- keeps all the crud that’s built up over time in your Windows installation. Software that you install and subsequently uninstall leaves traces behind… clogging up your Windows registry and ultimately slowing things down. Admittedly, I’m a power user, so I’m more prone to this sort of thing, but it’s worth a consideration. If you have only installed a few pieces of software, this is a non-issue. But if you’re like me and you’ve forgotten about more software than you remember, then those small effects can really add up.
- may not work! If you’re moving from a 500GB hard drive (that’s nearly full) to a 128GB hard drive, you can do the math. The important things that need to be moved are the boot partition and your O/S itself. However, if you had only one partition on your hard drive—which is how virtually every laptop ships from the manufacturer—and not separate partitions for your O/S and your data, then you’re going to have problems. The migration process may not adequately handle all the details that need to be handled, leaving you with a mess. On the other hand, if you are moving to an SSD with equivalent (or greater) capacity (or if you have a boot partition that’s equivalent or smaller than your new SSD), then you won’t have this consideration to worry about.
Besides migration, your other option is to perform a clean install of Windows. This means that you’ll be starting fresh… possibly even enjoying that OOBE (“out of box experience”) like you did on day 1 with your PC all over again.
Some of the advantages to a clean install are:
- You’ll have a clean slate. Only software that you choose to install will be installed. Often, this single factor alone can produce enough of a speed boost that people will do it even without moving to a faster hard drive.
- You can map out your new configuration as you see fit. Where will your “My Documents” folder be located? (i.e. Which drive will it live on?) Which programs do you want installed on the SSD (because you particularly need them to run faster) and which ones can stay on your legacy hard drive?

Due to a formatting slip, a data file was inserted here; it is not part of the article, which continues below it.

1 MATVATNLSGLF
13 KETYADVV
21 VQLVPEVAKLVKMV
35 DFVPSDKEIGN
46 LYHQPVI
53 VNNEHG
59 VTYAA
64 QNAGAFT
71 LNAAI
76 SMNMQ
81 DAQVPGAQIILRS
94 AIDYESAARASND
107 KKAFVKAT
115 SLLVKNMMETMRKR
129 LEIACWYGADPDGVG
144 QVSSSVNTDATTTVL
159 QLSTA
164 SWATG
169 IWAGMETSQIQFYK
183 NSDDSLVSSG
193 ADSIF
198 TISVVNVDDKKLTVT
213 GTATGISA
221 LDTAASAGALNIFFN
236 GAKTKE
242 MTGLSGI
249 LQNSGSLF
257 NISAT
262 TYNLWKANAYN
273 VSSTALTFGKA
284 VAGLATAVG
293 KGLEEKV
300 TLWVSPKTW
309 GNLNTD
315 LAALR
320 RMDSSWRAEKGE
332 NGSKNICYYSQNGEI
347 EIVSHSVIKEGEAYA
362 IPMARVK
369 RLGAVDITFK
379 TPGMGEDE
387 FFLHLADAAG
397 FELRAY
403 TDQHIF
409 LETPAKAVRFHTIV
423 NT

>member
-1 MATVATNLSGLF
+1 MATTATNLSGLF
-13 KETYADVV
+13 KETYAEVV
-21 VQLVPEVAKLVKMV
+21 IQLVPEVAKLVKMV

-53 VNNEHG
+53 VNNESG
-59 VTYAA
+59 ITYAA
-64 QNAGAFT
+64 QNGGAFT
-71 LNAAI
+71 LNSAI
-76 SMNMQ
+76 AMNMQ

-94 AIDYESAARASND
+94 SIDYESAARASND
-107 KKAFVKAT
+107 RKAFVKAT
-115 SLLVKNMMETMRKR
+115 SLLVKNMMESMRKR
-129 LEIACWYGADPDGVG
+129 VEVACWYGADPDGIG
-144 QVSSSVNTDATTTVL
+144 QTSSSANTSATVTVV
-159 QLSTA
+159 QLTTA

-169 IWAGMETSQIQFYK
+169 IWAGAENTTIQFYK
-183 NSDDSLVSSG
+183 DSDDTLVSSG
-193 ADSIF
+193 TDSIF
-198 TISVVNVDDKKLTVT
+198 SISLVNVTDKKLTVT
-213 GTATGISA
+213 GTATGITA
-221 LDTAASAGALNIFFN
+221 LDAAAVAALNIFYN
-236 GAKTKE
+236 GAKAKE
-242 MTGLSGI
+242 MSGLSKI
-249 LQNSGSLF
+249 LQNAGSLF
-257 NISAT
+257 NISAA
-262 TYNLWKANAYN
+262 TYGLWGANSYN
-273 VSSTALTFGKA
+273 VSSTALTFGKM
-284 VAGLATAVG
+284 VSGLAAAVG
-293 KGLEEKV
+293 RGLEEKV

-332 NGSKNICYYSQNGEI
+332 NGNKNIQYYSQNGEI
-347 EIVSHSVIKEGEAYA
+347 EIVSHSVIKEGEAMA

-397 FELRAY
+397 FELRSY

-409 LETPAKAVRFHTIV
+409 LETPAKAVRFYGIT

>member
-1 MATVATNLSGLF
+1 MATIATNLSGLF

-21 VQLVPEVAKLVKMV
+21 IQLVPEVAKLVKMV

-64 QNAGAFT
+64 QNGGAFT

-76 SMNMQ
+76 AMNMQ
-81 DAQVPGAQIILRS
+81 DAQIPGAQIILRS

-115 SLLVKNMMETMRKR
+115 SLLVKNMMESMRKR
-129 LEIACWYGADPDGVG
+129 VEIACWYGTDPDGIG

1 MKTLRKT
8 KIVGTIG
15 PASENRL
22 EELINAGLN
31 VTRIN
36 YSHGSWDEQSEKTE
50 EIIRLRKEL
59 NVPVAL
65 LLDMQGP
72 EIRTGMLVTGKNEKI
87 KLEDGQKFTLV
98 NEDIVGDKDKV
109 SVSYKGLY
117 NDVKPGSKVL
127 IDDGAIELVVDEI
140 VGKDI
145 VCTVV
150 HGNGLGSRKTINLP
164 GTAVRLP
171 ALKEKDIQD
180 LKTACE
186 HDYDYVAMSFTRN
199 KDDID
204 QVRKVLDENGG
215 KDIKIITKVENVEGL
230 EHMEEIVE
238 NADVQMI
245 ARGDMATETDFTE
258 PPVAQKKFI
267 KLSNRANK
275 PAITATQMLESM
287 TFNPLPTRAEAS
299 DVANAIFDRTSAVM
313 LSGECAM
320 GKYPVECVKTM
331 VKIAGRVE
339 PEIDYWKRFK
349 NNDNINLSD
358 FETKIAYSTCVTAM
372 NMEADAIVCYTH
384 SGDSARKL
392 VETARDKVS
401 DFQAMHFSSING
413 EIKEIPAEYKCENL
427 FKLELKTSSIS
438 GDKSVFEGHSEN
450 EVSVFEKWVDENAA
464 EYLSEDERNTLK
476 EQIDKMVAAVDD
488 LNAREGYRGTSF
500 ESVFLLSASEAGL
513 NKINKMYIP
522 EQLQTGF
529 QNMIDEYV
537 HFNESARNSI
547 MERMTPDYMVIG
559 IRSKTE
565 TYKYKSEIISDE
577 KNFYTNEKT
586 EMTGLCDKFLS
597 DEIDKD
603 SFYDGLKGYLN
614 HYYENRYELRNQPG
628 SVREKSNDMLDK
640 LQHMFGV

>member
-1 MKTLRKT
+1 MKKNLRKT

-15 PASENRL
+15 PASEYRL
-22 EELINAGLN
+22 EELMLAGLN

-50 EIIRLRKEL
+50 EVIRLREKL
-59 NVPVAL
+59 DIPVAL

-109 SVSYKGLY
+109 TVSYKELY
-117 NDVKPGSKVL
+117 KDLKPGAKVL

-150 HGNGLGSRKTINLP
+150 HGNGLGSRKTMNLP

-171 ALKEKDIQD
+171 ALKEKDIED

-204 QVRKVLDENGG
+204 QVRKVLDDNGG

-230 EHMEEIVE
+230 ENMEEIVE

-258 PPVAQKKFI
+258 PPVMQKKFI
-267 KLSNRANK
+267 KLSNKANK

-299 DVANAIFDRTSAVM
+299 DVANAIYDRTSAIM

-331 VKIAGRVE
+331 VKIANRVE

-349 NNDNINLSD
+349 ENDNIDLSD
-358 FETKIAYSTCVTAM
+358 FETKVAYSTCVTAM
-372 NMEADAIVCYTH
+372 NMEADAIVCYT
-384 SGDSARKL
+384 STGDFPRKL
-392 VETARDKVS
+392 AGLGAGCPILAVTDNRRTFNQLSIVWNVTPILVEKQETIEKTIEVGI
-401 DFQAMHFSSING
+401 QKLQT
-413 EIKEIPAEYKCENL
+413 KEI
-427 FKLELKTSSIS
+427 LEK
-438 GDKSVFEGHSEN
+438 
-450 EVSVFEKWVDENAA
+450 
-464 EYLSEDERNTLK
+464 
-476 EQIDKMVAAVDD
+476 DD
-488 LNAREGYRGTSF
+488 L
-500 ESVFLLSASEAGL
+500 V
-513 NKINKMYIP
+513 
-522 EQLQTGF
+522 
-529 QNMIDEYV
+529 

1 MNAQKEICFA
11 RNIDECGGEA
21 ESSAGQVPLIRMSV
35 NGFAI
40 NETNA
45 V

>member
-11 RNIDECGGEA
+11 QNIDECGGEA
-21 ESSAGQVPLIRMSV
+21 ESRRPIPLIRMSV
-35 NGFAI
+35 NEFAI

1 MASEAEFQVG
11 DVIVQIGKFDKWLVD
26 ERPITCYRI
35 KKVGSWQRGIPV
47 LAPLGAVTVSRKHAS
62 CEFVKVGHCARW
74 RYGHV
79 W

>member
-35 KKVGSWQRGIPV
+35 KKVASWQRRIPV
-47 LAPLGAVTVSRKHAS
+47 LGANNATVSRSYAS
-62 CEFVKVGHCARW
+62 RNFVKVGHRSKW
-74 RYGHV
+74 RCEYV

- Keeping your SSD clutter-free. I personally don’t want to store data and other static files unnecessarily on the SSD. It’s intended to be lean, fast, and unencumbered. My older hard drive can shoulder the load for storage and so forth.
Disadvantages to a clean install include:
- It can be a pain to do. Ever tried installing Windows 7 to a laptop without a Windows 7 installation CD/DVD? Even more fun… without a place to put the CD/DVD (since you yanked your DVD drive out to make room for your SSD)! A little extra effort (and perhaps some downright creativity) is required to pull this off.
- You may be out of commission longer. Nothing will be installed on your laptop until you install it. This means you’ll start with the essentials (Windows, Chrome, and your most-used software), and then you may find yourself discovering another missing item weeks afterward.
- Once you’re up and running, additional energy may be required to get everything back to where you like it.
For me, the decision between a migration and a clean install was a complete no-brainer: hands-down, I wanted a clean install. I was looking to squeeze every possible ounce of benefit (read: speed) out of this project. There’s no better way to pull that off than to start fresh with Windows. Being the extremist that I am (at times), I wanted to even be sure I avoided any of the bloatware that Gateway originally installed on my machine. So… I chose to not even bother trying to use the “recovery” partition. Instead, I went on the hunt for an official Microsoft image of Windows 7 to install.
Being a geek, I’ve performed many a clean install of Windows. Even so, it had been a while… so, I made a couple of blunders that cost me a little bit of time. Here are some notes so you can perhaps avoid running into any problems yourself.
- Prepare your Windows installer ahead of time. Before you take the big plunge and render your existing setup inoperable, do yourself a favor and get everything ready. It’s a long story, but I ended up needing to use another computer to do this. Chances are, you don’t have a Windows CD or DVD to install from, since most manufacturers quit distributing them long ago. So, you’ll have to work around this dilemma, which means you’re going to need a 4GB or larger USB flash drive, and you’ll also need to…
- Understand which version of Windows you have. If you bought your PC at retail, then you have the “OEM” version of Windows. That product key on the colorful COA sticker on the bottom of your laptop won’t work if you try to install the “retail” version of Windows. You also need to know if you’re using the 32-bit or 64-bit version. Once you figure out which one you have (mine worked out to be “Windows 7 64-bit Home Premium OEM”), you’ll need to download an .ISO file (DVD image) for that version. There are lots of places to look for these… some of them legitimate (read: legal) and some of them less so. To save time and energy, I located a version that included SP1 (“Service Pack 1”), which had a huge batch of the earliest Windows 7 updates rolled up into it already.